People With Disability Australia (PWDA) and other disability representative organisations say more needs to change to accommodate and incentivise people living with a disability to return to work, namely changes to the Disability Support Pension (DSP) criteria.
The peak bodies are calling for changes to the DSP that would allow recipients to keep more of the money they earn when taking on paid work, similar to what the Federal Government awarded to Age Pension recipients at last week’s Jobs and Skills Summit.
Currently, the DSP is structured so single recipients lose 50 cents for every dollar earned above $190 per fortnight.
At the Summit, the Government committed to providing a temporary upfront $4,000 income bank credit to allow Age Pension recipients to earn more before their pension is reduced.
Age Pension recipients can now retain up to $11,800 this financial year before losing any of their pension.
Social Services Minister Amanda Rishworth spoke at the Jobs Summit and confirmed the Federal Government would team up with the Business Council of Australia to establish a Disability Employment Initiative Pilot, which will encourage more people with disability to enter the workforce.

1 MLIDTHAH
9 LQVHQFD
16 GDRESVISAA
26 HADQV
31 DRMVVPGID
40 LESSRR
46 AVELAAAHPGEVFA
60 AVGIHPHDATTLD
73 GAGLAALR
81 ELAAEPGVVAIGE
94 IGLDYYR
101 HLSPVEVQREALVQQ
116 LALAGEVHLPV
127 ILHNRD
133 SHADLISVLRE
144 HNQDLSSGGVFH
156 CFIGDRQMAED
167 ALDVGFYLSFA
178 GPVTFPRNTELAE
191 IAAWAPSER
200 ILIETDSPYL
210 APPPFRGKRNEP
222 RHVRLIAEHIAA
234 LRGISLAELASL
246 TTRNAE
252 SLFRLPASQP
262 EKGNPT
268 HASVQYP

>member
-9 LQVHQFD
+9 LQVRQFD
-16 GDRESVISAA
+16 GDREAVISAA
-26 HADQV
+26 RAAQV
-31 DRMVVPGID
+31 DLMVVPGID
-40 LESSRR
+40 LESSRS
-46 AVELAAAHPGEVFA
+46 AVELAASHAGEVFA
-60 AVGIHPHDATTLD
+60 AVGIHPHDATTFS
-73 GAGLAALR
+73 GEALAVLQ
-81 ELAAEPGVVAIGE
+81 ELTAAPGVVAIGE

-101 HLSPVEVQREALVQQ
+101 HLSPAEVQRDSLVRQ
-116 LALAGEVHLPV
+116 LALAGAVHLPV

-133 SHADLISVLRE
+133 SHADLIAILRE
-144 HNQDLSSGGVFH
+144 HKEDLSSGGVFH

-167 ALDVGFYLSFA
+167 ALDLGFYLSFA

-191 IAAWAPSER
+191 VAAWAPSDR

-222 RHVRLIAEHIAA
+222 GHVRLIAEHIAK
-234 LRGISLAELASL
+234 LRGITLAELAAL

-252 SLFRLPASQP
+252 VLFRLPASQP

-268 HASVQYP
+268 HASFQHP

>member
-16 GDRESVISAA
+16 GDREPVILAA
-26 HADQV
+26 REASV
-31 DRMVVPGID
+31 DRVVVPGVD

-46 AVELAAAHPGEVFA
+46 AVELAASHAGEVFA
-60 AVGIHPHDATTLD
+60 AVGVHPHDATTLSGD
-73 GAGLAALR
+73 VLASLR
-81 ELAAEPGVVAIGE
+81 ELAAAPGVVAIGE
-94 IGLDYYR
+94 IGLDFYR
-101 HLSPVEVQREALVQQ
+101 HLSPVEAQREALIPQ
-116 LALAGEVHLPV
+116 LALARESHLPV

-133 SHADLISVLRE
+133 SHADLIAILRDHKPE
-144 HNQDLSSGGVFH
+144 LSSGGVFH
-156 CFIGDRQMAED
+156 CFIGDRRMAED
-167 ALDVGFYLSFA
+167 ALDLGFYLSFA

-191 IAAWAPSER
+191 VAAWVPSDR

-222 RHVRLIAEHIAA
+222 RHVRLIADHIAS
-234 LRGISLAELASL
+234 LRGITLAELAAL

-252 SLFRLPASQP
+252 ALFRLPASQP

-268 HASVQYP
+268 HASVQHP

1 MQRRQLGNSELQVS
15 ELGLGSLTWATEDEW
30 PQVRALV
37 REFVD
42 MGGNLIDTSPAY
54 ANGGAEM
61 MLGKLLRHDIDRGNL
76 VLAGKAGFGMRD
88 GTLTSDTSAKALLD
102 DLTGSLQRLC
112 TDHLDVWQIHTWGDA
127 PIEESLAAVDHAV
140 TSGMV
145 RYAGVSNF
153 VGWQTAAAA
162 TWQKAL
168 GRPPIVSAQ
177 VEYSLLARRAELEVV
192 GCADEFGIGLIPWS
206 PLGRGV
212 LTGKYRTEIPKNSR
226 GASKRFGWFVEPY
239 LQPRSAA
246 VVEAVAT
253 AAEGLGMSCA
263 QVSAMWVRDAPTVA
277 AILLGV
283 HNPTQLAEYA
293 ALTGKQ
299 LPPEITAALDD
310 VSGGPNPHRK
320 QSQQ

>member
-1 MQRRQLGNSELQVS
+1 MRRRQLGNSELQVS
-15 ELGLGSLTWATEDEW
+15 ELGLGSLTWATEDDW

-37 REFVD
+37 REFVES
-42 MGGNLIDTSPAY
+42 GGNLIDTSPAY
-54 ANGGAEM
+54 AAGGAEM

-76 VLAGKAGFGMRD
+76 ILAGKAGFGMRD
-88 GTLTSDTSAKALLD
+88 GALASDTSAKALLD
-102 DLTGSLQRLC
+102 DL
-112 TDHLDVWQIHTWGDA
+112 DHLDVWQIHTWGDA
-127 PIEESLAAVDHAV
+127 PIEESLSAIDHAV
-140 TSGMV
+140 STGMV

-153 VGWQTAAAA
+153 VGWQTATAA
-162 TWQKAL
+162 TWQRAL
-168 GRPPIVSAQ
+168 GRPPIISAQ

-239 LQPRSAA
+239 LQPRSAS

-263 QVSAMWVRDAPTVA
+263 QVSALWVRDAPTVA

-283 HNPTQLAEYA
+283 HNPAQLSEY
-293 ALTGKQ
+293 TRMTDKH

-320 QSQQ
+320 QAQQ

Carolyn Hodge, PWDA Deputy Chief Executive Officer (CEO) says while the organisation welcomed the Disability Economic Initiative Pilot, more still needs to be changed to get people with disability back into the workforce.
“There is a key opportunity to provide immediate and tangible change for people with disability and benefit employers at the same time by boosting the workforce,” says Ms Hodge.
“Increases to the DSP’s income-free threshold has dual benefits, it supports people with the additional costs of disability in a time of rising living costs and it can boost workforce numbers in a time of skill shortages.”
The disability sector peak bodies want to see similar changes to the DSP that have been made for age pensioners to return to the workforce.
Ross Joyce, CEO of the Australian Federation of Disability Organisations, backs this sentiment, saying there is no guarantee that when a disability prevents someone from working they would be able to access the DSP again within a reasonable time or at all.
“This means no security of employment, housing or access to adequate medical support and all of the uncertainty and instability this generates for people and their families,” he says.
“It’s a hugely punitive system that punishes people trying to make a reasonable life within already challenging conditions.”